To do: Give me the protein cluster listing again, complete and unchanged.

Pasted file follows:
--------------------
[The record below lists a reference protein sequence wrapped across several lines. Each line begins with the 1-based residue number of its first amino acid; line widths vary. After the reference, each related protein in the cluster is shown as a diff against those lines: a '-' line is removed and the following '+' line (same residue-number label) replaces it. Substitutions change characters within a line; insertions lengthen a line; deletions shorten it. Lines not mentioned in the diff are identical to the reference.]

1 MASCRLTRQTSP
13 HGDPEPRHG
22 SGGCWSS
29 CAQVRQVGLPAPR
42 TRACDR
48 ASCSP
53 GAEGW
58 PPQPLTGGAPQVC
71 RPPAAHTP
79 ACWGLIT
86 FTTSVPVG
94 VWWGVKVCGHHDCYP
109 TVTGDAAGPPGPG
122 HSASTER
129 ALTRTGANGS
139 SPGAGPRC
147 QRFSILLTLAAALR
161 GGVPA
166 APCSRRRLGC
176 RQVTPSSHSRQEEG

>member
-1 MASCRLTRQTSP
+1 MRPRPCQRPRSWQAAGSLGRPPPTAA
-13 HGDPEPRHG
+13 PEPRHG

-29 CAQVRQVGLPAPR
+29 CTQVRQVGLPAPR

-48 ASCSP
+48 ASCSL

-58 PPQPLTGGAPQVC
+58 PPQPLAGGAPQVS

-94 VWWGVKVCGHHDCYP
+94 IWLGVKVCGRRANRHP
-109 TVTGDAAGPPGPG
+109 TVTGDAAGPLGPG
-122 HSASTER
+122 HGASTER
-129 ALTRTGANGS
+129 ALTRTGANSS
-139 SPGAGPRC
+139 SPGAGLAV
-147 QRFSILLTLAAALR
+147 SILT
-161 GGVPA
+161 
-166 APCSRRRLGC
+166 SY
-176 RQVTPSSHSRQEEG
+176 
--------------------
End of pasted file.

[The record below lists a reference protein sequence wrapped across several lines. Each line begins with the 1-based residue number of its first amino acid; line widths vary. After the reference, each related protein in the cluster is shown as a diff against those lines: a '-' line is removed and the following '+' line (same residue-number label) replaces it. Substitutions change characters within a line; insertions lengthen a line; deletions shorten it. Lines not mentioned in the diff are identical to the reference.]

1 MASCRLTRQTSP
13 HGDPEPRHG
22 SGGCWSS
29 CAQVRQVGLPAPR
42 TRACDR
48 ASCSP
53 GAEGW
58 PPQPLTGGAPQVC
71 RPPAAHTP
79 ACWGLIT
86 FTTSVPVG
94 VWWGVKVCGHHDCYP
109 TVTGDAAGPPGPG
122 HSASTER
129 ALTRTGANGS
139 SPGAGPRC
147 QRFSILLTLAAALR
161 GGVPA
166 APCSRRRLGC
176 RQVTPSSHSRQEEG

>member
-1 MASCRLTRQTSP
+1 MRPRPCQRPRSWQAAGSLGRPPPTAA
-13 HGDPEPRHG
+13 PEPRHG

-29 CAQVRQVGLPAPR
+29 CTQVRQVGLPAPR

-48 ASCSP
+48 ASCSL

-58 PPQPLTGGAPQVC
+58 PPQPLAGGAPQVS

-94 VWWGVKVCGHHDCYP
+94 IWLGVKVCGRRANRHP
-109 TVTGDAAGPPGPG
+109 TVTGDAAGPLGPG
-122 HSASTER
+122 HGASTER
-129 ALTRTGANGS
+129 ALTRTGANSS
-139 SPGAGPRC
+139 SPGAGLAV
-147 QRFSILLTLAAALR
+147 SILT
-161 GGVPA
+161 
-166 APCSRRRLGC
+166 SY
-176 RQVTPSSHSRQEEG
+176 